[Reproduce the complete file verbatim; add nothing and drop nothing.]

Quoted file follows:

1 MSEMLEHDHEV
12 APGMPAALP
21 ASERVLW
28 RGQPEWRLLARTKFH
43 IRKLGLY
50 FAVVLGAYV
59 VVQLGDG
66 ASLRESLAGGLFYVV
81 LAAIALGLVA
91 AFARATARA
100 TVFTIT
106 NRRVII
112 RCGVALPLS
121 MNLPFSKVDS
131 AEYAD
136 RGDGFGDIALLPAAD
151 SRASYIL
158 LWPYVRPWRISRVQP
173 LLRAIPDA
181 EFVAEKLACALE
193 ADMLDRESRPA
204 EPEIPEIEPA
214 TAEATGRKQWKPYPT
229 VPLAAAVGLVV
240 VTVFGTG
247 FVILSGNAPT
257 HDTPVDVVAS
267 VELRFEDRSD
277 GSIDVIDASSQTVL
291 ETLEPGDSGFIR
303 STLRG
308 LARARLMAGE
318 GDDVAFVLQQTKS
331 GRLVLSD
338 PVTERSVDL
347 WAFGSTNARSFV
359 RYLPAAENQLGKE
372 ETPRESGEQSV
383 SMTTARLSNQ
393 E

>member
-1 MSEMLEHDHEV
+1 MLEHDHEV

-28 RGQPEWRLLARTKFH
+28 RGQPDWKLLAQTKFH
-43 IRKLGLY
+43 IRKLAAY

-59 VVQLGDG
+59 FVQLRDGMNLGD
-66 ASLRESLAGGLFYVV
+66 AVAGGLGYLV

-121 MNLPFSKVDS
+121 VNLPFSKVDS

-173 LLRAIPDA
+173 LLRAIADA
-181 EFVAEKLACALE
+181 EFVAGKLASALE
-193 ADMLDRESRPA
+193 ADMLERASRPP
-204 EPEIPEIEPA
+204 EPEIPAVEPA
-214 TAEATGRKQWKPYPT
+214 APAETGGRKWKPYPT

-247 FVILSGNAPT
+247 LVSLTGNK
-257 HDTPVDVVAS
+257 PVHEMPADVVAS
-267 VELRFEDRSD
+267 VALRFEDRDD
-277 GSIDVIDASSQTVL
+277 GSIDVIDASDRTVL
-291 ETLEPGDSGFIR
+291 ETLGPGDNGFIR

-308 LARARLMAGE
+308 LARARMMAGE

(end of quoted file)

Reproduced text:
1 MSEMLEHDHEV
12 APGMPAALP
21 ASERVLW
28 RGQPEWRLLARTKFH
43 IRKLGLY
50 FAVVLGAYV
59 VVQLGDG
66 ASLRESLAGGLFYVV
81 LAAIALGLVA
91 AFARATARA
100 TVFTIT
106 NRRVII
112 RCGVALPLS
121 MNLPFSKVDS
131 AEYAD
136 RGDGFGDIALLPAAD
151 SRASYIL
158 LWPYVRPWRISRVQP
173 LLRAIPDA
181 EFVAEKLACALE
193 ADMLDRESRPA
204 EPEIPEIEPA
214 TAEATGRKQWKPYPT
229 VPLAAAVGLVV
240 VTVFGTG
247 FVILSGNAPT
257 HDTPVDVVAS
267 VELRFEDRSD
277 GSIDVIDASSQTVL
291 ETLEPGDSGFIR
303 STLRG
308 LARARLMAGE
318 GDDVAFVLQQTKS
331 GRLVLSD
338 PVTERSVDL
347 WAFGSTNARSFV
359 RYLPAAENQLGKE
372 ETPRESGEQSV
383 SMTTARLSNQ
393 E

>member
-1 MSEMLEHDHEV
+1 MLEHDHEV

-28 RGQPEWRLLARTKFH
+28 RGQPDWKLLAQTKFH
-43 IRKLGLY
+43 IRKLAAY

-59 VVQLGDG
+59 FVQLRDGMNLGD
-66 ASLRESLAGGLFYVV
+66 AVAGGLGYLV

-121 MNLPFSKVDS
+121 VNLPFSKVDS

-173 LLRAIPDA
+173 LLRAIADA
-181 EFVAEKLACALE
+181 EFVAGKLASALE
-193 ADMLDRESRPA
+193 ADMLERASRPP
-204 EPEIPEIEPA
+204 EPEIPAVEPA
-214 TAEATGRKQWKPYPT
+214 APAETGGRKWKPYPT

-247 FVILSGNAPT
+247 LVSLTGNK
-257 HDTPVDVVAS
+257 PVHEMPADVVAS
-267 VELRFEDRSD
+267 VALRFEDRDD
-277 GSIDVIDASSQTVL
+277 GSIDVIDASDRTVL
-291 ETLEPGDSGFIR
+291 ETLGPGDNGFIR

-308 LARARLMAGE
+308 LARARMMAGE